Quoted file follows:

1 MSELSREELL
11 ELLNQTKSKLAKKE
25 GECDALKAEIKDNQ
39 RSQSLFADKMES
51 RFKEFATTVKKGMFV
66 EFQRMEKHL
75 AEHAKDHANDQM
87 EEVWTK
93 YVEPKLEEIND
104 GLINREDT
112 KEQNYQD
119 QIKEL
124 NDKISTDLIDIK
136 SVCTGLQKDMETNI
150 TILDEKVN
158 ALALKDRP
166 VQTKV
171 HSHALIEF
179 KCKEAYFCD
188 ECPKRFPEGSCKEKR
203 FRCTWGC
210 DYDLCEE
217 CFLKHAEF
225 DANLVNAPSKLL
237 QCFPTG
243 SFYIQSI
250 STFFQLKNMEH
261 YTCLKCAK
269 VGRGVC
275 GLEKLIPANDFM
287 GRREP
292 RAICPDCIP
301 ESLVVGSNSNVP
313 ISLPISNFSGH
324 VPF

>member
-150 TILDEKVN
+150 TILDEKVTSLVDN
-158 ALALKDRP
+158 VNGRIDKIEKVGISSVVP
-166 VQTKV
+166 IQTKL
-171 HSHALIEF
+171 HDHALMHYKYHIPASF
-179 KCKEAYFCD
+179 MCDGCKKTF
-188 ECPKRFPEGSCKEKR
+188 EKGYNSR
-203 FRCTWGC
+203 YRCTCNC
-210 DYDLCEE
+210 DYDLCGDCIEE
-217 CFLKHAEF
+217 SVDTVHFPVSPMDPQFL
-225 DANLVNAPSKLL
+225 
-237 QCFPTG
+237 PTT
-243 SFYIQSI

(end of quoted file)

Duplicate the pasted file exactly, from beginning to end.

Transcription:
1 MSELSREELL
11 ELLNQTKSKLAKKE
25 GECDALKAEIKDNQ
39 RSQSLFADKMES
51 RFKEFATTVKKGMFV
66 EFQRMEKHL
75 AEHAKDHANDQM
87 EEVWTK
93 YVEPKLEEIND
104 GLINREDT
112 KEQNYQD
119 QIKEL
124 NDKISTDLIDIK
136 SVCTGLQKDMETNI
150 TILDEKVN
158 ALALKDRP
166 VQTKV
171 HSHALIEF
179 KCKEAYFCD
188 ECPKRFPEGSCKEKR
203 FRCTWGC
210 DYDLCEE
217 CFLKHAEF
225 DANLVNAPSKLL
237 QCFPTG
243 SFYIQSI
250 STFFQLKNMEH
261 YTCLKCAK
269 VGRGVC
275 GLEKLIPANDFM
287 GRREP
292 RAICPDCIP
301 ESLVVGSNSNVP
313 ISLPISNFSGH
324 VPF

>member
-150 TILDEKVN
+150 TILDEKVTSLVDN
-158 ALALKDRP
+158 VNGRIDKIEKVGISSVVP
-166 VQTKV
+166 IQTKL
-171 HSHALIEF
+171 HDHALMHYKYHIPASF
-179 KCKEAYFCD
+179 MCDGCKKTF
-188 ECPKRFPEGSCKEKR
+188 EKGYNSR
-203 FRCTWGC
+203 YRCTCNC
-210 DYDLCEE
+210 DYDLCGDCIEE
-217 CFLKHAEF
+217 SVDTVHFPVSPMDPQFL
-225 DANLVNAPSKLL
+225 
-237 QCFPTG
+237 PTT
-243 SFYIQSI